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2019 Chicago Marathon runs beyond the race with charity

Spectators clanged cowbells and waved inspirational signs along the streets of Chicago to cheer on not only loved ones, but also charity team members, who faced the 2019 Chicago Marathon Sunday.

PAWS Chicago volunteer Jessica Boi cheers on her team members just before the two-mile mark on South State Street | Justin Anderson

Along the side of State Street, marathon spectator and PAWS Chicago volunteer, Jessica Boi waved a bright, neon sign as runners representing the PAWS Chicago charity team sped by.

“This is my second year at the Chicago Marathon,” Boi said, though she has volunteered at PAWS for six years. “Though I wasn’t expecting it to be this cold, it’s still exciting and inspiring to watch the supporters and runners pass by.”

PAWS Chicago, a non-profit animal shelter organization, relies on donors and fundraisers such as the Chicago Marathon to fulfill their mission of saving the lives of homeless pets. TEAM PAWS competed at the marathon Sunday with 420 runners from 30 states and nine countries.

“We are the fifth largest charity team in the Bank of America Chicago Marathon,” TEAM PAWS Athletic Events Manager, Carrie Cihasky said.”We are the only local charity in the top five with 420 runners this past year, including self-secured entries, and are the largest Animal Welfare Charity in the marathon.”

Every dollar raised by TEAM PAWS goes toward saving the their mission, Cihasky said. Along with running for a great cause, TEAM PAWS members are treated with a “PAWSta” Dinner, activities at the PAWS Chicago booth at the marathon expo and a race day party with a free massage.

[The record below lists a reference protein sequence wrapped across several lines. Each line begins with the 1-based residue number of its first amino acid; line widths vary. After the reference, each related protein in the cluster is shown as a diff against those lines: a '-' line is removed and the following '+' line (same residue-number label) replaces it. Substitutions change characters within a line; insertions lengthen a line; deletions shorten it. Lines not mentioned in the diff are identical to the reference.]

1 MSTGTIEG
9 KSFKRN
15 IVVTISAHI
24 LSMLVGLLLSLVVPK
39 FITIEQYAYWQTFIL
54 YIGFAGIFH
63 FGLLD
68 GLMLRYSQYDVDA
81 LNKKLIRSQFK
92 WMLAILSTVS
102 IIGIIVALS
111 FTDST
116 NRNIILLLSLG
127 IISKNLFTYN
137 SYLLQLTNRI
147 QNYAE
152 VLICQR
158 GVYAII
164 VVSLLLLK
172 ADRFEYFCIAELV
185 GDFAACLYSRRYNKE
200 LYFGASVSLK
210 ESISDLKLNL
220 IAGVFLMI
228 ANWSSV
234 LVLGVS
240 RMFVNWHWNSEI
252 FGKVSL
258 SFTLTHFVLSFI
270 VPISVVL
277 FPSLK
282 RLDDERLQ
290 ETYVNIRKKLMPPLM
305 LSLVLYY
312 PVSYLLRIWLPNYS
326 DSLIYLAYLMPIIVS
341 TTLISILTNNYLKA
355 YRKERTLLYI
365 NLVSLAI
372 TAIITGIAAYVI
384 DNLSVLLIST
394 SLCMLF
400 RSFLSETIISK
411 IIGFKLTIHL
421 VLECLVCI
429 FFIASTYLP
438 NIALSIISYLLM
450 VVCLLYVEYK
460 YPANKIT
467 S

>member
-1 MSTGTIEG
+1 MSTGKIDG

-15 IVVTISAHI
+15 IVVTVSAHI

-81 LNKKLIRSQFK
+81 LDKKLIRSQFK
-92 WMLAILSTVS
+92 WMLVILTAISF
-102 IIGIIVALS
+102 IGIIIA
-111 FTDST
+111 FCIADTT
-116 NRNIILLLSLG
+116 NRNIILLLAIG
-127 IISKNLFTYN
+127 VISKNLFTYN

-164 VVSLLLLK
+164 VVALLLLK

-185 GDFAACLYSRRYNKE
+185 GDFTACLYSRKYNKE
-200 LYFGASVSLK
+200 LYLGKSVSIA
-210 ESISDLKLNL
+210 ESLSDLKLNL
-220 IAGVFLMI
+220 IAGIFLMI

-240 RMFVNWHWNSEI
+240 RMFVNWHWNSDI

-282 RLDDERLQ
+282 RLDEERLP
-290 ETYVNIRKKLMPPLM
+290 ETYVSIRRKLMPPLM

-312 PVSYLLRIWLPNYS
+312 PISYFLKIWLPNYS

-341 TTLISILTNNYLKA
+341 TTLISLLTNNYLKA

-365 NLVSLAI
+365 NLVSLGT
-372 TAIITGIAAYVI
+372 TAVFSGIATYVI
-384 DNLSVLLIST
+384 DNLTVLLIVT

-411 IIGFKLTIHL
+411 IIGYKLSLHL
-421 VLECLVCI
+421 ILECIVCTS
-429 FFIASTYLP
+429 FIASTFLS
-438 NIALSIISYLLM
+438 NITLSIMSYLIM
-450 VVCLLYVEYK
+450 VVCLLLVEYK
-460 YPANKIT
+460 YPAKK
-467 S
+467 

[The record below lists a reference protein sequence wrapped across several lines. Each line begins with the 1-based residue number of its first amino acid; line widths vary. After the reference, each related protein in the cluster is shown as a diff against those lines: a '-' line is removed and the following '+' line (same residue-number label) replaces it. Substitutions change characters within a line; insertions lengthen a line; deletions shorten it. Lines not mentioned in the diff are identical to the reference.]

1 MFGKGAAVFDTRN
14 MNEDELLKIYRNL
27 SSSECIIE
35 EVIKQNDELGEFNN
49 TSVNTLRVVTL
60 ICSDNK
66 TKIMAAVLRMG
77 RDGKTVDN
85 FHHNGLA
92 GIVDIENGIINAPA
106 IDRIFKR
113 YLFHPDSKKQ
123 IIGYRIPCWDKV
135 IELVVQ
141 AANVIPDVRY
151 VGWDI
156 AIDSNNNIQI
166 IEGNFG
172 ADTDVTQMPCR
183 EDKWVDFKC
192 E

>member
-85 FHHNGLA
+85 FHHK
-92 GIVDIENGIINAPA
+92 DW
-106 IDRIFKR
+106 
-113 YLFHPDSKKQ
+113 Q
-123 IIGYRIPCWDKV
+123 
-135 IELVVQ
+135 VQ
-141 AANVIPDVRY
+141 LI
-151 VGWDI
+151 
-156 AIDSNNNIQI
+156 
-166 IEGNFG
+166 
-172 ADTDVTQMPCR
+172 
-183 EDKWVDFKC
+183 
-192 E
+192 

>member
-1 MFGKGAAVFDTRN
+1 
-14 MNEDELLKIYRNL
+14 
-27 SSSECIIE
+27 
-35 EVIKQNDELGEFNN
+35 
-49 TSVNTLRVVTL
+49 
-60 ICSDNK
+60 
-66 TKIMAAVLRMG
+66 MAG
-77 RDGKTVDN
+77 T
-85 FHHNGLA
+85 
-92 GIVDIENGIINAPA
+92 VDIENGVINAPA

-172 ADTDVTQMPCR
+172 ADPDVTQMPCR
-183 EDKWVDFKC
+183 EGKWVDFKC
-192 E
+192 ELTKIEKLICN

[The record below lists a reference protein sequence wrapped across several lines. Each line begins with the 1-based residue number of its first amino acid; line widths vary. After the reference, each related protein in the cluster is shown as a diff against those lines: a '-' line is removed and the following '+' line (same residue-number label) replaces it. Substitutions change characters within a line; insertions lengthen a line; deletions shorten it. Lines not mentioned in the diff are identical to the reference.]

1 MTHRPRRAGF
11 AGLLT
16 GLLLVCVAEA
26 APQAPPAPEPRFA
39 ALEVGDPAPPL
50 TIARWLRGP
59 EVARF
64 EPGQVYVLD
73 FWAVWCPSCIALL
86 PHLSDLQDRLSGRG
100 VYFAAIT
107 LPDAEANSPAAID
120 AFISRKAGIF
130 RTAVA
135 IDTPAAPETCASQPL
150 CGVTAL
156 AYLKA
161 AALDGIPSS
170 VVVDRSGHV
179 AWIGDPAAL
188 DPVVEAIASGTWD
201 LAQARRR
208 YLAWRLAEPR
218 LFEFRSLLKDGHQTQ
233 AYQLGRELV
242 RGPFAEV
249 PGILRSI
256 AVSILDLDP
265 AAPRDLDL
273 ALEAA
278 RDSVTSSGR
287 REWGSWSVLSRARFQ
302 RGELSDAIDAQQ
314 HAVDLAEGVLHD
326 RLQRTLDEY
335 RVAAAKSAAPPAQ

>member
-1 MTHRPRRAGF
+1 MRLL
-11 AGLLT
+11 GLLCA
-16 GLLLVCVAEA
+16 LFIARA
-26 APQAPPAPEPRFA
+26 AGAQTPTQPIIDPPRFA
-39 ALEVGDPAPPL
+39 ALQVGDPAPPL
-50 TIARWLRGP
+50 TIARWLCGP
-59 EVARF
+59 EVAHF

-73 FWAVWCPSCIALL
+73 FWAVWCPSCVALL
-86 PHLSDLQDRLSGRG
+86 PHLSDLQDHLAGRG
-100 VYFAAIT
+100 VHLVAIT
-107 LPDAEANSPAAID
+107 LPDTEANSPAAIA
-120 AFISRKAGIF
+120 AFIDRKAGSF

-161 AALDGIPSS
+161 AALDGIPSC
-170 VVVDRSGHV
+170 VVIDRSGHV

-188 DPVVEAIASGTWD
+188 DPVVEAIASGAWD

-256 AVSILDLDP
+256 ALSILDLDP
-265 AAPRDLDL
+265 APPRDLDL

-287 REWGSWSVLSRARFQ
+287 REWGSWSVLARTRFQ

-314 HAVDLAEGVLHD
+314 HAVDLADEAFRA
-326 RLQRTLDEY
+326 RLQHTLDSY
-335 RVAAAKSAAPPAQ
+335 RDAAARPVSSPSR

“When runners sign up with us, we sign them up with one of our guaranteed entries into the Chicago Marathon, give them their own fundraising page, pair them with a mentor, and start helping them in their fundraising and training.” Cihasky said. “Throughout the year we have social events and races where runners can meet other runners on our team and develop a community of athletes dedicated to animal welfare.”

With the support of the crowd and fair weather conditions, many runners set personal records at the 2019 Chicago Marathon. | Justin Anderson

The lasting effects of the race aren’t limited to charity; many individual runners also set personal records this marathon.

Well-achieved marathoner and native Chicagoan Kevin Havel ran the Chicago Marathon for the eighth time Sunday, with a finishing time of two hours, 15 minutes and 37 seconds. The winner of the Chicago Marathon, Lawrence Cherono, finished at two hours, five minutes and 45 seconds.

“You never know what to expect for the outcome of a race,” Havel said. “But the weather wasn’t terrible today, so that definitely helped.”

Havel’s mom waited for him at the far end of the finish line in Grant Park and embraced him after he crossed.

“I knew he had done it when I saw him pump his fist,” Havel’s mother said proudly. “He was laughing and smiling as he finished the race.”


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